There’s something special about sneaking away to the Philly art museum by yourself on a winter day and roaming around the wide open hallways. When I first found out that there would be a fashion-focused exhibit at the Philadelphia Museum of Art, I immediately started planning how and when I would get myself there. I knew two things immediately-I wanted to see the exhibit as soon as possible and I needed to be wearing something fabulous while doing it.
I wanted something dramatic, feminine and glamorous and I knew a dress from Sachin & Babi would achieve the aesthetic I had in mind. Case in point, the Dolly Dress I wore a few weeks ago. So here is all about a day at the Dior exhibit in Philadelphia, in which I put on my prettiest dress and took a trip back in time.
If you’ve been following along for a while, you know I love a slip dress. A slip dress with rose gold sequins and a layer of organza at the hem is even better. I’ve been obsessed with Sachin & Babi dresses for quite some time now as you can see by previous posts. This dress in particular made me feel glamorous and holiday ready. It also blended in quite nicely with the sequin and metallic collection behind me. I may have even received questionable stares from passerby wondering if I had stolen it right off a mannequin.
The exhibit, Fabulous Fashion: From Dior’s New Look to Now, highlighted the museum’s holdings from 1947 to present day. Many of the pieces have a connection to Philadelphia, with the designer or the person who originally wore the dress being local.
There is so much that can be deciphered from a single piece of clothing. For example, a woman’s mood, a reflection of an era, a designer’s vision and the wearer’s personal style. The exhibit features haute couture and ready-to-wear garments and accessories ranging from 1947, when Christian Dior’s “New Look” was introduced, to recent pieces by designer Bernhard Willhelm. Walking around the dimly lit hallways, I wondered who had worn these dresses. I gazed at the cascading ruffles and embellished lace and tried to imagine the exact circumstances in which bold women had made these dresses come alive.
more than just clothes
As someone who values style and the power of fashion, I found the exhibit intoxicating. I loved how the pieces exist thematically by color and pattern and shape and volume. One piece I immediately noticed was a gold embroidered strapless evening dress that was designed with an 18.5 inch waist. This was a reflection of the 1950s standard of femininity. In other words, beauty was a narrow waist and a full skirt. On the opposite spectrum, a gold lamé mini dress from the late 1980s showed glamour, strength and sensuality. Two equally gorgeous dresses that represented very different ideals.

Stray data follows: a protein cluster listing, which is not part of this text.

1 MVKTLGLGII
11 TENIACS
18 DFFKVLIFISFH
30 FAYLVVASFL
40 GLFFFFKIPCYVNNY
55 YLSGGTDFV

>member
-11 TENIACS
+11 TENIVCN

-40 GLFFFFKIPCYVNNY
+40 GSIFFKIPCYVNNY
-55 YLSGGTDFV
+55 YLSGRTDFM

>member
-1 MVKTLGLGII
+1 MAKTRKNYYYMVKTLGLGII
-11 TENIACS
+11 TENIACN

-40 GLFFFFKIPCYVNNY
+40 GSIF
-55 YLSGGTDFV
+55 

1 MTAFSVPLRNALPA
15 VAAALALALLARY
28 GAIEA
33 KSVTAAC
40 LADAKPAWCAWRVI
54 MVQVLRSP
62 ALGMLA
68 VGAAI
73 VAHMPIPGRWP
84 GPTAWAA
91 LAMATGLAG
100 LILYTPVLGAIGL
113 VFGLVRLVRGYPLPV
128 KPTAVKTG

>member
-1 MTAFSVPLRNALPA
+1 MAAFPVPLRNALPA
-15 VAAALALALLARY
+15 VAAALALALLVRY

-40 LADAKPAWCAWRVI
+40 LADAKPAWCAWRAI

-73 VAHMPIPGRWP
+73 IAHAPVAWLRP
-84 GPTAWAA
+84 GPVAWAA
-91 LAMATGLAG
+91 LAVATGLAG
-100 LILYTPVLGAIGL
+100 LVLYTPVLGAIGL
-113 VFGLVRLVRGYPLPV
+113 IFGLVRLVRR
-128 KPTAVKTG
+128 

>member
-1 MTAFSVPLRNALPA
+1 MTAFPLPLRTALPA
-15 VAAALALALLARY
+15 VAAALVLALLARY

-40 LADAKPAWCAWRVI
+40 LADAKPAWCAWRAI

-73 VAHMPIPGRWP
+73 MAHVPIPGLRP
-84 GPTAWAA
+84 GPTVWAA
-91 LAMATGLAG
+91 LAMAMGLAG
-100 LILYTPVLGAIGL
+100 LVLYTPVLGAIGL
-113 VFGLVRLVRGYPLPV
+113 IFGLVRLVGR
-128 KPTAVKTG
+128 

I spent most of my time by the metallic dresses. The dresses are grouped based on the use of unorthodox materials like metallic thread embroidery and silver plastic sequins on silk. One of my favorite pieces is the “Mercury” evening dress by Geoffrey Beene (fourth from the left). I love how he highlighted the female form. The lamé velvet draped over every contour of the body with perfectly placed cutouts that would accentuate a woman’s curves. As I stared at the beautiful silhouettes surrounded by sequins and sparkles, I thought to myself- is this dress available to rent for New Year’s Eve? Just saying…
Fashion has always been about more than just clothes for me. Moving between the arrangements, I found myself thinking about the time period that each piece represented. In my mind, certain themes are still applicable today. We’re continuing to struggle with body image. The collective pressure put on women by the media (and Instagram), the pressure to fit in, and the pressure to stand out are not foreign to us.
Overall, I found the exhibit to be visually stunning. I personally loved exploring the history behind each piece and getting a close look at the design details. It’s incredible to think that some of these details can be found in today’s fashion trends.
The Philadelphia Museum of Art is one of few American museums with a major costume and textile department. Every item was from the museum’s own extensive collection. I hope we continue to see many more fashion-centered exhibits at the Philly museum. A huge thank you to the staff at the Philadelphia Museum of art (especially, Caitlin!) for allowing me to run around the museum taking photos in my fanciest dress surrounded by other timeless and fancy dresses. It was an unbelievable experience.
open until March 3rd
The exhibit is open until March 3rd, 2019. If you happen to be in Philadelphia in the next few weeks, I highly recommend you check it out!